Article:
Windows 11’s latest optional update brings Windows Spotlight desktop experience to more people

Arif Bacchus

The latest optional Cumulative Update for Windows 11 is now out. The preview update bumps the newest version of the initial Windows 11 release up to build 22000.708. More importantly, though, it adds Windows spotlight on the desktop. Here’s what you need to know (via Neowin.)

As always, the new features first. We do invite you to check out our featured post about Windows Spotlight if you want to learn more about how it works. Basically, it’s a new wallpaper on your desktop each day. Anyway, check the highlights below and visit Microsoft’s changelog for all the details

  • New! Improves the Family Safety verification experience for a child account when you send a request for additional screen time.
  • Addresses an issue that fails to maintain the display brightness after you change the display mode.
  • Addresses an issue that affects the IE mode window frame.
  • Addresses an issue that prevents internet shortcuts from updating.
  • Addresses an issue that causes an Input Method Editor (IME) to discard a character if you enter the character while the IME is converting previous text.
  • Addresses an issue that might cause a system to stop responding when a user signs out if Microsoft OneDrive is in use.
  • Addresses an issue that causes Widgets to appear on the wrong monitor when you hover over the Widgets icon on the taskbar.
  • Adds animation to the Widgets icon when you click or tap the icon and the taskbar is aligned on the left.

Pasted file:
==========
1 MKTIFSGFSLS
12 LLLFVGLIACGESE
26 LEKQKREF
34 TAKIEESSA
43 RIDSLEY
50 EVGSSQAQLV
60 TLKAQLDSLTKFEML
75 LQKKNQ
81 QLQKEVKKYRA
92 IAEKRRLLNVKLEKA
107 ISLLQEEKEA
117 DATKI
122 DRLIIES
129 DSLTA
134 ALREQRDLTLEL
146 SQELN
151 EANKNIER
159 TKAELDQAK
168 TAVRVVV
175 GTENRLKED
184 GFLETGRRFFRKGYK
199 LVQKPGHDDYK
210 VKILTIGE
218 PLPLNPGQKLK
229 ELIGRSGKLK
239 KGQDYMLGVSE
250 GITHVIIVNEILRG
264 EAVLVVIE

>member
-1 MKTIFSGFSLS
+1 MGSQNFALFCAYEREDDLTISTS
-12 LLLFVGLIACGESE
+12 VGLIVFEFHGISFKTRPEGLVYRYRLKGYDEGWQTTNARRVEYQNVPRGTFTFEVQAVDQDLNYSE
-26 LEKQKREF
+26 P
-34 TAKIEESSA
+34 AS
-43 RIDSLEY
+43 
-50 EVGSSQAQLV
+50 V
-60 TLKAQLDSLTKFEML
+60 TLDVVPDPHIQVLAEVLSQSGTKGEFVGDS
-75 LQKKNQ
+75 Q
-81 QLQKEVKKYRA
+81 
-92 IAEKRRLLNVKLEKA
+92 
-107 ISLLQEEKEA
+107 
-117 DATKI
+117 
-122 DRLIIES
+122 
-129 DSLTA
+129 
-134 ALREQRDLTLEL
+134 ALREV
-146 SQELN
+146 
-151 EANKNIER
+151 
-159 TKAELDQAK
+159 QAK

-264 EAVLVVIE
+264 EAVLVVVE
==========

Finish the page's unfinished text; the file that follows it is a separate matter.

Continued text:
• Addresses an issue that affects the rendering of the default Widgets icon on a taskbar that is aligned in the center.
  • Addresses an issue that causes blurry app icons in Search results when the display’s dots per inch (dpi) scaling is greater than 100%.
  • Addresses an issue that causes file copying to be slower.
  • Addresses an issue that fails to automatically give the search box input focus when you select the Start menu and start typing.
  • Addresses an issue that causes the Input (TextInputHost.exe) app to stop working.

Note that this release brings no security fixes, as is usual with optional updates. It also patches the issue where you might not have been able to use recovery disks created using the Backup and Restore feature (Windows 7) in Windows. A patch for issues with GPUs causing apps to close has been corrected, too.

Typically, if you skip this release, it’ll hit you again for Patch Tuesday in the second week of June. There’s only one known issue too, relating to where after installing this update, some .NET Framework 3.5 apps might have issues or might fail to open. There’s a workaround for this from Microsoft.